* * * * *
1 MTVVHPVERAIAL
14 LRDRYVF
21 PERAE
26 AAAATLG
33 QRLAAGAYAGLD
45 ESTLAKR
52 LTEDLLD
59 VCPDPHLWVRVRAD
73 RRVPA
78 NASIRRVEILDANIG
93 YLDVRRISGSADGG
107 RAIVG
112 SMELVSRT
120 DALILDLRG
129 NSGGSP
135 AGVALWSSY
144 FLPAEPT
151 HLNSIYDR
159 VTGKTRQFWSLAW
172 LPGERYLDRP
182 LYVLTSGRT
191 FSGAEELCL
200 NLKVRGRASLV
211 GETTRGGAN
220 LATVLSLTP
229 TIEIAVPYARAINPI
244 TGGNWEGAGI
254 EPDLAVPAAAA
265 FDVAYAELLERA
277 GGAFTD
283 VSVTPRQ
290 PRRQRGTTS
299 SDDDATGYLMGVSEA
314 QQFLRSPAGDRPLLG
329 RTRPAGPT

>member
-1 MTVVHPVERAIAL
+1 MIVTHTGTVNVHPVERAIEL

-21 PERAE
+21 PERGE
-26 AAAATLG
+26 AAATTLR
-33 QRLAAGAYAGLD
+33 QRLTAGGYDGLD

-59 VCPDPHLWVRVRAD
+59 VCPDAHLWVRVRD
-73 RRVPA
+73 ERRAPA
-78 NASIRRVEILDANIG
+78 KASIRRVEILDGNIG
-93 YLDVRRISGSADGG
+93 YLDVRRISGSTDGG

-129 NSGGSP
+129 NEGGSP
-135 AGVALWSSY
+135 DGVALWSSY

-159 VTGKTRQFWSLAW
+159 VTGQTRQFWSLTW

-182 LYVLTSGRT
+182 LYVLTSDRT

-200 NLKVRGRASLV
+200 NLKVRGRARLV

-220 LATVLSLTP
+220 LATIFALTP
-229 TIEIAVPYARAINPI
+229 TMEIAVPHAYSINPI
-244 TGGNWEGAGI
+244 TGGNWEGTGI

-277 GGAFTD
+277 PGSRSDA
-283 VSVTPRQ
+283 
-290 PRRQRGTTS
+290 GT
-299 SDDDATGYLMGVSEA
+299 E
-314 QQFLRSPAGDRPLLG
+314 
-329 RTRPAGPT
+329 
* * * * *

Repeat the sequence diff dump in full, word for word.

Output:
1 MTVVHPVERAIAL
14 LRDRYVF
21 PERAE
26 AAAATLG
33 QRLAAGAYAGLD
45 ESTLAKR
52 LTEDLLD
59 VCPDPHLWVRVRAD
73 RRVPA
78 NASIRRVEILDANIG
93 YLDVRRISGSADGG
107 RAIVG
112 SMELVSRT
120 DALILDLRG
129 NSGGSP
135 AGVALWSSY
144 FLPAEPT
151 HLNSIYDR
159 VTGKTRQFWSLAW
172 LPGERYLDRP
182 LYVLTSGRT
191 FSGAEELCL
200 NLKVRGRASLV
211 GETTRGGAN
220 LATVLSLTP
229 TIEIAVPYARAINPI
244 TGGNWEGAGI
254 EPDLAVPAAAA
265 FDVAYAELLERA
277 GGAFTD
283 VSVTPRQ
290 PRRQRGTTS
299 SDDDATGYLMGVSEA
314 QQFLRSPAGDRPLLG
329 RTRPAGPT

>member
-1 MTVVHPVERAIAL
+1 MIVTHTGTVNVHPVERAIEL

-21 PERAE
+21 PERGE
-26 AAAATLG
+26 AAATTLR
-33 QRLAAGAYAGLD
+33 QRLTAGGYDGLD

-59 VCPDPHLWVRVRAD
+59 VCPDAHLWVRVRD
-73 RRVPA
+73 ERRAPA
-78 NASIRRVEILDANIG
+78 KASIRRVEILDGNIG
-93 YLDVRRISGSADGG
+93 YLDVRRISGSTDGG

-129 NSGGSP
+129 NEGGSP
-135 AGVALWSSY
+135 DGVALWSSY

-159 VTGKTRQFWSLAW
+159 VTGQTRQFWSLTW

-182 LYVLTSGRT
+182 LYVLTSDRT

-200 NLKVRGRASLV
+200 NLKVRGRARLV

-220 LATVLSLTP
+220 LATIFALTP
-229 TIEIAVPYARAINPI
+229 TMEIAVPHAYSINPI
-244 TGGNWEGAGI
+244 TGGNWEGTGI

-277 GGAFTD
+277 PGSRSDA
-283 VSVTPRQ
+283 
-290 PRRQRGTTS
+290 GT
-299 SDDDATGYLMGVSEA
+299 E
-314 QQFLRSPAGDRPLLG
+314 
-329 RTRPAGPT
+329 